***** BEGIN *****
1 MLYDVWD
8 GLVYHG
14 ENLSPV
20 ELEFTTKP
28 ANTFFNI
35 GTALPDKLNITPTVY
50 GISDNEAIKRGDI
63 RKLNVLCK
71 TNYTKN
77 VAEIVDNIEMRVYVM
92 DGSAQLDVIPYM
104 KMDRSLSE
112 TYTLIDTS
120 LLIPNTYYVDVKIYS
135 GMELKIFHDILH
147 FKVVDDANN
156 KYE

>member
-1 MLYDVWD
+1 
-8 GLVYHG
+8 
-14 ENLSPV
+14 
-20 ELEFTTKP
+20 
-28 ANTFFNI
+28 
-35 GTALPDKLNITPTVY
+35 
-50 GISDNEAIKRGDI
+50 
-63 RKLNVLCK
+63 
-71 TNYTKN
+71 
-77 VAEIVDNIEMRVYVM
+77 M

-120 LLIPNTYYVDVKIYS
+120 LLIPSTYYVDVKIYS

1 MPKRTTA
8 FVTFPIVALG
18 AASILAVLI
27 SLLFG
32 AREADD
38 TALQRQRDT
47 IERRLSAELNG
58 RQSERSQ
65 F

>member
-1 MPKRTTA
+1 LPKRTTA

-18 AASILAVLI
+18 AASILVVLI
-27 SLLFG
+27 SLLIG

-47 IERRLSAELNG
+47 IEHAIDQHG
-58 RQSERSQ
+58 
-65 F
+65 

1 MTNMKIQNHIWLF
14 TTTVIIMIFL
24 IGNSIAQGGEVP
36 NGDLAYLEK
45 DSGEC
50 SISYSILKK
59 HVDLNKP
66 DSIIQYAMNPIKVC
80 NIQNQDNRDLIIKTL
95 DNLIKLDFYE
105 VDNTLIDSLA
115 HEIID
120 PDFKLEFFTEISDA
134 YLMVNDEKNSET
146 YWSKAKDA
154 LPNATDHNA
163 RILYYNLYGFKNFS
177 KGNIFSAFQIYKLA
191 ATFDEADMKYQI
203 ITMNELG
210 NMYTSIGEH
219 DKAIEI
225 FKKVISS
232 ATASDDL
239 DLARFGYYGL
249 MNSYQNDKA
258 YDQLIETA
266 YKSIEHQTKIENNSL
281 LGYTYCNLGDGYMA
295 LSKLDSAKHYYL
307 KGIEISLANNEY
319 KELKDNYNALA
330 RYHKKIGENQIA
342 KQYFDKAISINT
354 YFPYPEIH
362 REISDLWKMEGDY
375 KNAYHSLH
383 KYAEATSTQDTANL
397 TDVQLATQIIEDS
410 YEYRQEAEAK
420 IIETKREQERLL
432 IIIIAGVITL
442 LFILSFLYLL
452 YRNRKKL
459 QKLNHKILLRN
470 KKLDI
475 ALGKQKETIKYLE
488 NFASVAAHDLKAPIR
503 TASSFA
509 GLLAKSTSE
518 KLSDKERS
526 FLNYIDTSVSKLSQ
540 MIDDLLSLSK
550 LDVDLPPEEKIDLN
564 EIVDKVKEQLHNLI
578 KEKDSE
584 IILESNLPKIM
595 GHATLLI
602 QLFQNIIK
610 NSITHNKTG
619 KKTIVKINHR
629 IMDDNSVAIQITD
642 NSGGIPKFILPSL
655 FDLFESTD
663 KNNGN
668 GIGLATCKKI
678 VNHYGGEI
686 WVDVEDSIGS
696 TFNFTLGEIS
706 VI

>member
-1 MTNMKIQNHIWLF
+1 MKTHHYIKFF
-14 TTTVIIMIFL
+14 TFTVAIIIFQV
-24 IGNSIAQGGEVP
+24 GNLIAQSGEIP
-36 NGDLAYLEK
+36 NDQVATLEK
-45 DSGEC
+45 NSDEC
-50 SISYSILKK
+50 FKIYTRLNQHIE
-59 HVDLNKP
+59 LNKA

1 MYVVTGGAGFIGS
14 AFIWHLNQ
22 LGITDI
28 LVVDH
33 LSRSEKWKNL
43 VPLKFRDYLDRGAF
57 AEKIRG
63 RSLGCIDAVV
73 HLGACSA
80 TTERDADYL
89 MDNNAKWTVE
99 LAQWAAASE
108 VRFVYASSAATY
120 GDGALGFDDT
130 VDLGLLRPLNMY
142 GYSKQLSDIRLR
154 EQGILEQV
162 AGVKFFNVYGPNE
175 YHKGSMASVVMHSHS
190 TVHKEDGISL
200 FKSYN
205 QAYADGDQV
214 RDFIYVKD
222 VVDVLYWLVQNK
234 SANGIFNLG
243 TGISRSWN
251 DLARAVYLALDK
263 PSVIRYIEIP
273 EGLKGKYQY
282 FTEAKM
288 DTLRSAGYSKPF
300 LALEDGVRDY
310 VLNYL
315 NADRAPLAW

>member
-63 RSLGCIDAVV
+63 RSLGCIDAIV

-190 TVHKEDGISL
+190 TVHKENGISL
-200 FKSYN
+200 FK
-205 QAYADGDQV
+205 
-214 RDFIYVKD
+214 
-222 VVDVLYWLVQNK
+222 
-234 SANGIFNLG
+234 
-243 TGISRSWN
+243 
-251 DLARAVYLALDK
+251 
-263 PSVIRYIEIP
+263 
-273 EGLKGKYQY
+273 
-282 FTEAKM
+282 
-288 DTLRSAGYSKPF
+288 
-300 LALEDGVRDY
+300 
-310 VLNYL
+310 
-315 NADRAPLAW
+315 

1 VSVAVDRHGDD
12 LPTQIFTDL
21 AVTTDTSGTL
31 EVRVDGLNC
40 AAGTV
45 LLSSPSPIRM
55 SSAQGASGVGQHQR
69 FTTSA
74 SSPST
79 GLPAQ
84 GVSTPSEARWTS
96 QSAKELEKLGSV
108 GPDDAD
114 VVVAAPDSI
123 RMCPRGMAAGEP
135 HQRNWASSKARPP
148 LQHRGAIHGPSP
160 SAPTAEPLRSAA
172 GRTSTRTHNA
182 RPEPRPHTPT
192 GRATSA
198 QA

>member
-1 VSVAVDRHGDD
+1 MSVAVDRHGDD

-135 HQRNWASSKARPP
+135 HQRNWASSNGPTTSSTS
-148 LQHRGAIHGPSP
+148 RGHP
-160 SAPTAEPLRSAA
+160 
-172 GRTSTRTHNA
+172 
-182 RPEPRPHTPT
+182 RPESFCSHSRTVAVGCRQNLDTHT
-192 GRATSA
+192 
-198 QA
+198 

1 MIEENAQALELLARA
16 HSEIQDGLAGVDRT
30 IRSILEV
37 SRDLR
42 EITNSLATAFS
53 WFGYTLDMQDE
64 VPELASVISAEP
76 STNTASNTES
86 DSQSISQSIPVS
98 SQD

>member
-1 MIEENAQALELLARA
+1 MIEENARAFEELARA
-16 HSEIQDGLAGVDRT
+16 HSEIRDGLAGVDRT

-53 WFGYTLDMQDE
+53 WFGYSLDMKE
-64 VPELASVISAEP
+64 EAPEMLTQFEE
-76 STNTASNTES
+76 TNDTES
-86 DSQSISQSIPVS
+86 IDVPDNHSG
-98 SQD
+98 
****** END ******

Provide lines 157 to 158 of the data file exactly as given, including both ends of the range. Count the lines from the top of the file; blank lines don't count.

80 TTERDADYL
89 MDNNAKWTVE